There are thousands of couples whose marriage has turned into a business.
Don’t get me wrong. All couples are running a business. There’s the business of household chores, of coordinating kids’ schedules or work trips out of town, of paying bills, or of taking care of aging parents. Times and places have to be negotiated. Jobs assigned.
Divide and conquer can be a typical motto.
Sadly, some of these marriages have lost their sense of intimacy, or partnership as people.
What do these relationships sound like in therapy?
Me: “When’s the last time you’ve gone for a weekend, or even a night, together?”
“Last year we went with friends to Kansas City.”
Me: “No, together. By yourselves.”
“Well, that’s not been in the budget.”
They don’t talk much. They don’t laugh anymore at each other’s jokes. They don’t share their disappointments or their frustrations. They certainly don’t enjoy regular sex. Their lives intersect only around the kids, the holiday office party, or when planning a family vacation.
Marriage has become a list of tasks to be accomplished.
Trying to stay positive, I ask, “So what are your goals as a couple?” And what I see are blank looks. Some discomfort. A shrug of the shoulders.
“Well, we both love the kids. You wouldn’t believe how hectic it is.”
Or, “Well, I’m mostly busy with the kids, and his (or her) job takes up a lot of time.”
The problem with living parallel lives…
Other than being parents, you’re living parallel lives – individual lives that influence the other, like two opposing magnetic fields running alongside each other. One moves, and in response, so does the other. But you’re largely unaware of that connection.
Your mind remains much more focused on your own needs, or the needs of the kids, rather than the needs or desires of the other.
It’s not only a big mistake, it can lead to the death of your relationship.
I’d rather have two people come in, screaming at each other, than two people who look at me, and say, “I don’t really know what he/she thinks anymore. I still have feelings but they’re not at all what they used to be. We’re here to see if there’s anything we can do. It would hurt the kids if we divorced.”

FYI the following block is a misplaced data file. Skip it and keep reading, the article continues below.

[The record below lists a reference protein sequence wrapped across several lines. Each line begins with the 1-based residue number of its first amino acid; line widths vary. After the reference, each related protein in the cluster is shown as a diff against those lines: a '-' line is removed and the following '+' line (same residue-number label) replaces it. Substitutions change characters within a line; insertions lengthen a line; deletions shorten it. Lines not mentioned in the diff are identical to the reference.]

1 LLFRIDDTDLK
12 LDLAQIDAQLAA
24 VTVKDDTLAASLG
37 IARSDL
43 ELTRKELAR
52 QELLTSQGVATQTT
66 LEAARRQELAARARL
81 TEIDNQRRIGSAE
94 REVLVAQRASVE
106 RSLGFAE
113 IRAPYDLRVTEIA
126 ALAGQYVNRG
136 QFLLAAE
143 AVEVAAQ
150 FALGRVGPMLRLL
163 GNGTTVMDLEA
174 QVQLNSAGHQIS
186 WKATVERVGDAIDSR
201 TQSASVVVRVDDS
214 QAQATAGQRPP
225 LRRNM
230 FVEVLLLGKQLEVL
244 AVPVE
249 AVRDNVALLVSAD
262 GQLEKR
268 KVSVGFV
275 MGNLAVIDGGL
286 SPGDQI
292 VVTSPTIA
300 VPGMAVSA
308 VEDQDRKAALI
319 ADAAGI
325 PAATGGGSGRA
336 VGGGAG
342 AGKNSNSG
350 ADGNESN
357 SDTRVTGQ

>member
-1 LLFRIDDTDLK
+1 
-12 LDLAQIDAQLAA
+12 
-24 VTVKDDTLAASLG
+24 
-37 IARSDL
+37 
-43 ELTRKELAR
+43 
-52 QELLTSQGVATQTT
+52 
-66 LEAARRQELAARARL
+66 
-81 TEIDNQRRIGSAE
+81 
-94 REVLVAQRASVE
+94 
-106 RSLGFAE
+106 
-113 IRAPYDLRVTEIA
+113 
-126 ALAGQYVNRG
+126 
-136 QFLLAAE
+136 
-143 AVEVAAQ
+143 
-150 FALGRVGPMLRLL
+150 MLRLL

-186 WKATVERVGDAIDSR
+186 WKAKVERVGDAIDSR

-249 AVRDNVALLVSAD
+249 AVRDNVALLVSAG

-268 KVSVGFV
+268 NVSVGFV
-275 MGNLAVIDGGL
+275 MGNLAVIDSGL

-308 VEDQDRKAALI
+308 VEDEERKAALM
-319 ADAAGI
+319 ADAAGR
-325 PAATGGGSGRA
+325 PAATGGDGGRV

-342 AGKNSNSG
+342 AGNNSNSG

The expectation can feel like I’m supposed to help them kick some life into a dead horse.
Years ago, I worked with a couple whose first marriages had ended with their spouses dying. After several years of being alone, busy with children and family, they found each other. He delighted in her hobby of sculpting, and would watch as she molded clay into a piece of art. She spent time with him out in his garden, trying to learn the difference between a gladiola and a hydrangea. They married and settled into life together, feeling that at long last, they’d found happiness again.
They came to see me about five years into their marriage.
Everything had turned sour. There was silence where there used to be sharing. There was resentment where efforts at empathy had existed.
“We don’t know what happened. We’ve even talked about divorce. But now, our kids really care about each other.”
As I sat and talked with them, what I heard them describing was losing interest in each other.
Apathy can be more harmful than conflict…
“Do you ever go out in the garden anymore?’
“No, I just get bitten by mosquitos and my knees don’t do well anymore.”
“How long has it been since you’ve watched her sculpt?”
“I don’t know… it’s cold out there in her shop. And I love watching sports. She’s not into that.”
The apathy in their relationship was palpable. They were giving each other the message, however unintentionally, “You’re not important enough to me to go out of my way to be interested in you.”
So, what should a couple do who may be in this very painful and lonely boat?
1) Rediscover what interests you about your partner.